Why are so many writers drawn to college novels? In a 2006 article, Megan Marshall writes that the genre is “escape reading”. Citing older works like The Harrad experiment Y 3 in the attic, Marshall sees many college novels as “goofy, sophomore confessionals.” That has certainly changed. Today’s college novels have expanded beyond the confines of the Ivy League and address some of the most pressing questions in our society. From early childhood through college, schools provide rich dramatic fodder for stories about intellectual exploration, but also about relationships, politics, gender, and creativity. It is where we spend most of the intense formative days of our youth and, in some cases, where we are first exposed to injustice and trauma.
In either orits sequel to The idiot, Elif Batuman takes her protagonist, Selin, from Harvard to Turkey, though Selin always remains the student: she is driven by a desire to live an “aesthetic life,” and the novel “could function as a syllabus,” as she writes Jennifer Wilson. . Selin comes to see the people she interacts with through her upbringing as “good material” for a novel and grapples with the ethical dilemmas of making art from life.
In Sally Rooney Normal people, extraneous issues, such as the class, invade the campus scene. The relationship between the two protagonists is marked, from the beginning, by status: in high school, Connell is poor and cool; Marianne, although rich, is an outsider. Once they arrive at Trinity College, their states change: Connell is the outsider, while Marianne’s “awkwardness turns to glamour.”
School also provides the backdrop for other kinds of power differences, especially those based on gender. Sophie Gilbert reviews a large number of memoirs and novels including Excavation, your favoritesY my dark vanessa to explore why male teachers so often take advantage of their female students. And both The lesson of the disease Y Oligarchy they are set in girls’ boarding schools, writes Lily Meyer, in which male headmasters “strive to mold and restrain their female students.” In both stories, the female students get sick, creating a vicious cycle: “The sicker the girls are, the more vulnerable they become to male predation.” Here, campuses “prove to be fertile settings for exploring patriarchal authority.”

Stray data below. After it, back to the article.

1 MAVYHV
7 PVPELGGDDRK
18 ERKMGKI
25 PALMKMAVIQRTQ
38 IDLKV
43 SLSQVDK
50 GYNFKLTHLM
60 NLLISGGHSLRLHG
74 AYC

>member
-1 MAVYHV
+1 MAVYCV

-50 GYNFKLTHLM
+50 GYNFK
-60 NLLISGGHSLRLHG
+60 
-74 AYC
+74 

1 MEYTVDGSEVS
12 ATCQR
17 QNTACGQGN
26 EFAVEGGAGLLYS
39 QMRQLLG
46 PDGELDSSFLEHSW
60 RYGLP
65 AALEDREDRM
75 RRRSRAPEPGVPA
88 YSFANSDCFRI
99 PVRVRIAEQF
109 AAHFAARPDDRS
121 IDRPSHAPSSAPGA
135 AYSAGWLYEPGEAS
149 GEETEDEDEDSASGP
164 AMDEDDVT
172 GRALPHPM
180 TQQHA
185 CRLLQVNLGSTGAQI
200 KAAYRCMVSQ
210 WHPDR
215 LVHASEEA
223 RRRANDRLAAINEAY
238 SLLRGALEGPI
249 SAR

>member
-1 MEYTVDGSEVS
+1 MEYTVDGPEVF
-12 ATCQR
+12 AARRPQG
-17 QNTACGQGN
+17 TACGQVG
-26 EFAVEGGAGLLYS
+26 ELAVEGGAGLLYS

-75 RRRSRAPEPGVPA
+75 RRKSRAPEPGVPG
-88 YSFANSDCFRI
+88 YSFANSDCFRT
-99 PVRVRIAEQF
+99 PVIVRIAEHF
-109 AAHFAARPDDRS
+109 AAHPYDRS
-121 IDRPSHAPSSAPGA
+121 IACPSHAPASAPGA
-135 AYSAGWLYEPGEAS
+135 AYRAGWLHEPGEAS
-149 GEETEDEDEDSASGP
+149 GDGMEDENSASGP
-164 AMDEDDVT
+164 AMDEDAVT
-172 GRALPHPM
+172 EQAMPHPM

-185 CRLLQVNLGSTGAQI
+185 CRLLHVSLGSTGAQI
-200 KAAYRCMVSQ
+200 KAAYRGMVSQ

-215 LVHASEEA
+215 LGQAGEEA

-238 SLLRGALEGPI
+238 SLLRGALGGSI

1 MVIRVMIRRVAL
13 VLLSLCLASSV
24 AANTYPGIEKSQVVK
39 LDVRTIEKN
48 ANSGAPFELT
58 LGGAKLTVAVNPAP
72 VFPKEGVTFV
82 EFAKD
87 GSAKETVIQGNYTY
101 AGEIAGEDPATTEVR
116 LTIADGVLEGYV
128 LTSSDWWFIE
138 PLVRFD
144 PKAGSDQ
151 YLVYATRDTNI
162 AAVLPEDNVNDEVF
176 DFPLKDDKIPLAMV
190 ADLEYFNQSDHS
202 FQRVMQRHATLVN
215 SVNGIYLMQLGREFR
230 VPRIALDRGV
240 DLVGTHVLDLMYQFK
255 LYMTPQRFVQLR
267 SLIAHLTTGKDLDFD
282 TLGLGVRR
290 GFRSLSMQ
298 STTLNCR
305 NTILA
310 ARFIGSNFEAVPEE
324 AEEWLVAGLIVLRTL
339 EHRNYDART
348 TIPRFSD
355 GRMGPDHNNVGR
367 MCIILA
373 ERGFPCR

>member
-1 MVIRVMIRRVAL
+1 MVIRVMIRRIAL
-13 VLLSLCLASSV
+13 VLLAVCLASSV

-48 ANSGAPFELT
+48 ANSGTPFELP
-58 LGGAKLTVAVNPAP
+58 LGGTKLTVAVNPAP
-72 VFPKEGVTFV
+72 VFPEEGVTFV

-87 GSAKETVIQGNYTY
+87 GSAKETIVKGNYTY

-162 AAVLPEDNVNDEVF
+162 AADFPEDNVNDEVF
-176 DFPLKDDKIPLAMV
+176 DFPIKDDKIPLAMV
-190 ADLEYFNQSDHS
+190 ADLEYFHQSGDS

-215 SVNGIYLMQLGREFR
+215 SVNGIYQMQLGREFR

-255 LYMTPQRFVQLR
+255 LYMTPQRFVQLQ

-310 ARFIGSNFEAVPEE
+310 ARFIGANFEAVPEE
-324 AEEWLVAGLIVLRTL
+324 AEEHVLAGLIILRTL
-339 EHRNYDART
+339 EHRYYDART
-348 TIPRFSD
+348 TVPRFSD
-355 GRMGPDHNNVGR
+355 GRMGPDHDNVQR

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what we are reading
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Academic discourse and adulterous sexual relations
“A lots of [novels about college students] they are written by authors fresh out of college, smart enough to write something publishable but not yet old enough to have gained a perspective on the sexual initiations or romantic failures they feel compelled to broadcast to the world. That’s why at least two major American authors have written college novels that they later regretted.”
Sex for the love of art
Creative writing fits in well with getting over a breakup. While Selin goes out to accumulate experiences, Ivan recedes into the background; where we once expected emails from him, we now expect Selin’s inevitable UTI. Leaving behind his days of abstinence and sexual shyness, he embarks on a more ordinary college life, saying yes where before he would have said no.”
Sally Rooney’s Little Rebellions Normal people
“At the beginning of the novel, when the characters are in high school, Connell’s stock is higher. Marianne is rich and, yes, Connell’s mother cleans her house, but she is distant and strange. [while] Connell is athletic and well-liked… After high school, when they both attend Trinity College, the ups and downs are reversed: Marianne’s awkwardness turns to glamour, and Connell feels out of place against a backdrop of waxed hunting jackets and champagne”.
The literary bully trope is everywhere
“Suddenly this kind of abuse seems to be everywhere, in the real world and in the fiction inspired by it, abuse by men who supposedly found girls who loved the books… I don’t know what to call this new genre, in which women seem to use writing to separate their understanding of abuse from their understanding of language itself. But it is a genre, one whose authors confront a cliché setup, the predatory teacher or mentor, before they even begin.”
The claustrophobic threat of a fictional boarding school
“Oligarchy uses the familiar phenomenon of teenage imitation and the insularity of a boarding school to craftily, and ominously, create a world that feels female-centric, but turns out to be the opposite.”
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About us: This week’s newsletter is written by Maya Chung. The book she is reading next is counter narrativesby John Keene.
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